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The subtle art
of drawing borders

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“I’m just a designer,” Paula Scher replied as I said how honoured we were to speak with her. What she said is not exactly the truth, as Scher is also an artist, a design educator, a talented public speaker, a director at Pentagram – the prestigious studio that redesigned the identity system for the Museum of Modern Art in New York –, and much more. Throughout her legendary career, she has always tried to figure out how to change and evaluate the communicative power of images and texts, breathing new life into every object, brand, place and space that has fallen into the path of her gaze.

Her job as a “transformer of spaces” began with a shift in her own space: after college, she moved from Washington DC to New York, a city that has, according to her, a dense structure and cultural mix that has influenced the way she looks at typography. At 25, she was the East Coast art director at CBS Records, where she curated the design of hundreds of albums, making each cover a little masterpiece of creatively combined styles from the past. Scher was a ‘post-modernist,’ but she wasn’t aware of it. She just hated using minimal, boring types like Helvetica, and so she began experimenting with early modernist typography and learned how to work in every style. “I just was very lucky,” she says, “because I had a lot of freedom to explore new territories. Today it’s different. Graphic design is such a crowded profession now”. 

Her practice, as both an artist and a designer, has always focused on words. In both her environmental projects and her maps, she plays with the relationship between language and form, the signifier and the signified, graphics and colour. She transforms letters into a dynamic stream that entirely changes the energy of the space she works in.

Her love story with words, she explains, began in college. “I didn’t draw very well, and I also had difficulty working with types. A teacher suggested I illustrate with types, so I began to look at types as form and I understood how they make meaning”. She started combining typography with images to do just that. “All the typography took over, and images ran away,” she said, laughing with relief.

In her large-scale iconic painted maps (a new set was recently shown in the exhibition titled “U.S.A.” inaugurated at the Bryce Wolkowitz Gallery in New York City), Scher combines her devotion to words with her passion for exploring spaces. These enormous paintings explore the power of words to provoke curiosity, anxiety, or a sense of belonging in order to generate images, memories and desires. On the other hand, the maps emphasise the complex, dynamic and chaotic nature of territories, reflecting the profusion of data that overwhelms us all on a daily basis. In some way, these maps could remind us of Alighiero Boetti’s embroidered maps, made by Afghani artisans who followed the artist’s instructions. Like Scher’s maps, Alighiero Boetti’s maps also include mistakes and oddities. In one of them, for example, the sea is pink rather than blue, because the Afghani weavers did not have a tradition of mapping.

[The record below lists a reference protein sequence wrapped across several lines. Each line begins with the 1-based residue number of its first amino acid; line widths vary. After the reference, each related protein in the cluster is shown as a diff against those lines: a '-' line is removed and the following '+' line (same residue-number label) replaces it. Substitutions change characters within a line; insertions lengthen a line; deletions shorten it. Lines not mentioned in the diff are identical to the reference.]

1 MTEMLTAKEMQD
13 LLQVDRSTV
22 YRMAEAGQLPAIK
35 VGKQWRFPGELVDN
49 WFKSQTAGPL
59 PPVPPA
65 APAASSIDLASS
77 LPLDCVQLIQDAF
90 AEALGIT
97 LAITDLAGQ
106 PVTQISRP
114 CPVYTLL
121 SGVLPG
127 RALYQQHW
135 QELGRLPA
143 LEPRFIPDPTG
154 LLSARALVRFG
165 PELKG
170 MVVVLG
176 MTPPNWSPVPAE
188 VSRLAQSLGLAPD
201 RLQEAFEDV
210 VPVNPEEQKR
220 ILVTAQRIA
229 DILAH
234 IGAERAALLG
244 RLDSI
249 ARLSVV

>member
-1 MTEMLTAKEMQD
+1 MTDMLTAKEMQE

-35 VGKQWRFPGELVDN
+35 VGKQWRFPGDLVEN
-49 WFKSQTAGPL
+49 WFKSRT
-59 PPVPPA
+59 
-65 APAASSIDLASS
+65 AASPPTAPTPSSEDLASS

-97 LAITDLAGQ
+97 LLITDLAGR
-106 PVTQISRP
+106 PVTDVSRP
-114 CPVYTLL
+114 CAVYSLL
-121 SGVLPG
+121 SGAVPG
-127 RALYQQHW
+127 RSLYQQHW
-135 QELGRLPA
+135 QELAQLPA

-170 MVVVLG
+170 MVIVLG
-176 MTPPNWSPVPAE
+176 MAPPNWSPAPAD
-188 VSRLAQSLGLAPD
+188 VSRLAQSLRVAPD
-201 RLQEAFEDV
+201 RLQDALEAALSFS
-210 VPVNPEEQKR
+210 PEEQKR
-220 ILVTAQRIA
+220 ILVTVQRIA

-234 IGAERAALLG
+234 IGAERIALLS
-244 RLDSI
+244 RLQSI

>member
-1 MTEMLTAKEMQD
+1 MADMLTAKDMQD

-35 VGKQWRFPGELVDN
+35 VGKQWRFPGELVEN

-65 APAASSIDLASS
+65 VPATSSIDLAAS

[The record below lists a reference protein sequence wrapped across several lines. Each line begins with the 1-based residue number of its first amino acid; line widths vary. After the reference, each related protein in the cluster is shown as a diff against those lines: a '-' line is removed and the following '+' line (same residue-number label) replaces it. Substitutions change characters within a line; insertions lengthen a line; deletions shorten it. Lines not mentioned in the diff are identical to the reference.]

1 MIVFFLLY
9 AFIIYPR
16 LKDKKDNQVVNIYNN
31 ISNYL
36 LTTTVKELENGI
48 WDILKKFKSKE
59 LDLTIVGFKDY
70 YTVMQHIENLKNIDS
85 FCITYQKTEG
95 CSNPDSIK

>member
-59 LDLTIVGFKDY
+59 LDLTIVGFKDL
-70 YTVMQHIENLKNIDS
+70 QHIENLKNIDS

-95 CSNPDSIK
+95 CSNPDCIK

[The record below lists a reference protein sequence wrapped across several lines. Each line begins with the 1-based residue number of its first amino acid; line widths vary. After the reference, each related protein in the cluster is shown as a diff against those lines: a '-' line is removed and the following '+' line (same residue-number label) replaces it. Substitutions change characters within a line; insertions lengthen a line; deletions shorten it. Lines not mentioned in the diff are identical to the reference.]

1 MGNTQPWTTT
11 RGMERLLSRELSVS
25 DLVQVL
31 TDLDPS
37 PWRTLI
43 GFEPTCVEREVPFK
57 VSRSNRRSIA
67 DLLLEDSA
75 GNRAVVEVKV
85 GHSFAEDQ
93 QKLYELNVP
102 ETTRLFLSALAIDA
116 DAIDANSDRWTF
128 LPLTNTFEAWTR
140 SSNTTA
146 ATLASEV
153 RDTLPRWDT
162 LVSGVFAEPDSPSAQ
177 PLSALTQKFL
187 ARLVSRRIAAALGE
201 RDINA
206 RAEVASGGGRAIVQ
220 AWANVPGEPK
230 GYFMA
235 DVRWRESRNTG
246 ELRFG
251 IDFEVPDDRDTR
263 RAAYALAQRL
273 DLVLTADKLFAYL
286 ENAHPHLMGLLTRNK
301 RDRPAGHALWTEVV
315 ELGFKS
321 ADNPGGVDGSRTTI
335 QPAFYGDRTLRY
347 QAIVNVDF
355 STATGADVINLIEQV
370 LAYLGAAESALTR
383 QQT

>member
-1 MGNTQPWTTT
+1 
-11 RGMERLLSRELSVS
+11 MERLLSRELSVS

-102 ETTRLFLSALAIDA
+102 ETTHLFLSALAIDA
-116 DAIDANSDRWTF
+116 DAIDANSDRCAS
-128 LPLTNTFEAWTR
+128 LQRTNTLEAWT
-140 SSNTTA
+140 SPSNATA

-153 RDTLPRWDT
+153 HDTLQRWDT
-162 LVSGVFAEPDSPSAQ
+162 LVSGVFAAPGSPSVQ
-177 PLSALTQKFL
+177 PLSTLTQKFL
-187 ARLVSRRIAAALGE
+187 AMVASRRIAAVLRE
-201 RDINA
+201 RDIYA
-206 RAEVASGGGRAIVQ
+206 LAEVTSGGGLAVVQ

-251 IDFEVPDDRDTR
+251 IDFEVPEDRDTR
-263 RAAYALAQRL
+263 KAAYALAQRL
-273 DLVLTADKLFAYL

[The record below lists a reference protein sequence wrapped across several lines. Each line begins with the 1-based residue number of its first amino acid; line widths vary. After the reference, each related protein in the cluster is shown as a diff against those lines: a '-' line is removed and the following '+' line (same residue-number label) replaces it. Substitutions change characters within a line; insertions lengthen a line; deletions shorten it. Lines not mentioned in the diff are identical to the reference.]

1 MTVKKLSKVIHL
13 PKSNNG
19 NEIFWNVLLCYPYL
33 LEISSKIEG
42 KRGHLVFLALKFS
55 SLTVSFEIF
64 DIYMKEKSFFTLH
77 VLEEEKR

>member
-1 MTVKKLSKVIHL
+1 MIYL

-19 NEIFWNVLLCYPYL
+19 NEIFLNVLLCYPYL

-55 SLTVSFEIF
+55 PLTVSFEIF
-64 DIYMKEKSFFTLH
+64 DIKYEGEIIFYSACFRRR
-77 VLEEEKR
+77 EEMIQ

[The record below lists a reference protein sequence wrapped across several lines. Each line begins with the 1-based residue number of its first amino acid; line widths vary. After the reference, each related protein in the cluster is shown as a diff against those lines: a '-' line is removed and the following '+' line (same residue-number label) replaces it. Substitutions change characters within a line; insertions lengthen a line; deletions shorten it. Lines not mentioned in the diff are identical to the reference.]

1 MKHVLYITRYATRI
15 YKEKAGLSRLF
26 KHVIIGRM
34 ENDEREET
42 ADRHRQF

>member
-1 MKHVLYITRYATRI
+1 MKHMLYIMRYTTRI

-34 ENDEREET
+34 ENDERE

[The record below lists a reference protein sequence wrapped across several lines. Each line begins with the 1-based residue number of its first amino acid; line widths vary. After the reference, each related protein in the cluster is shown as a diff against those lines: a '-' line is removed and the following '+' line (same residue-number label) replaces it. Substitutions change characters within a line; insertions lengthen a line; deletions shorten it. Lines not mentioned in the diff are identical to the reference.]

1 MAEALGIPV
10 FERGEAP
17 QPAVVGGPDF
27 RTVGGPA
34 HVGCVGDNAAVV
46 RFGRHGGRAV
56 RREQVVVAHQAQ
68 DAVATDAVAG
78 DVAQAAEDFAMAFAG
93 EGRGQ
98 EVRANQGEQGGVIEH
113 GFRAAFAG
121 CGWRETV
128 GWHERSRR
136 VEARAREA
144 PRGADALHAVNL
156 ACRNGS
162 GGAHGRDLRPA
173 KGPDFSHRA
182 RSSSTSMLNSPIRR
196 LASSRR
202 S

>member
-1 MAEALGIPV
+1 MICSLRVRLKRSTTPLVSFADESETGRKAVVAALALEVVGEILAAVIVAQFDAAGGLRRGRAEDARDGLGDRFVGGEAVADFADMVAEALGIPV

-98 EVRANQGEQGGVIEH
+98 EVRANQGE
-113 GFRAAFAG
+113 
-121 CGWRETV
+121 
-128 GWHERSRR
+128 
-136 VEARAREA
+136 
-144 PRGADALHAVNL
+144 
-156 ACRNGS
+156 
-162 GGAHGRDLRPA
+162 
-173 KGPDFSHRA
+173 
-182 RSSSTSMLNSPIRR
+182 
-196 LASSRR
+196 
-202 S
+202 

“Serious work is not perfect,” Scher says, recalling the concept of seriousness she explained during her TED talk, which focused on seriousness against solemnity and invention against perfection. “If you are serious, and not interested in becoming solemn, you’re going to experiment and explore and try to push something. You’re going to make discoveries, and when you make discoveries, there are always mistakes.”

A map is always an approximation and artists try to emphasize this arbitrary nature, using them to tell a story about their perception of time and space, persuading us to change ours. Scher's maps are both an attempt to take control over the complexity of territories, and a way of addressing and exploring this complexity in greater depth. Her preparatory process literally digs deep as she works on many different maps’ sources at once. In fact, a single map can take her six months to finish: “I combine information to create a different way of looking at things, so you might look at distance against population or geography against demography.”

These paintings are not about information, they are impressionistic rather than literal. But subject matters, even if its representation is not perfect: “The subject is something I’m very interested in,” Paula says, “it’s something that I find in the current consciousness or something that I have a strong feelings about. I painted the Tsunami, China, Africa and I painted the United States and New York City many times because I know them so well. During the election year, for example, you hear what people are thinking, what their opinions are, and I become obsessed with the geography and demography of United States, to see what I can learn, just by exploring more deeply.”

“We should not cease from exploration,” wrote T.S. Eliot another great explorer of mental lands “and the end of all our exploring will be to arrive where we started and know the place for the first time.”

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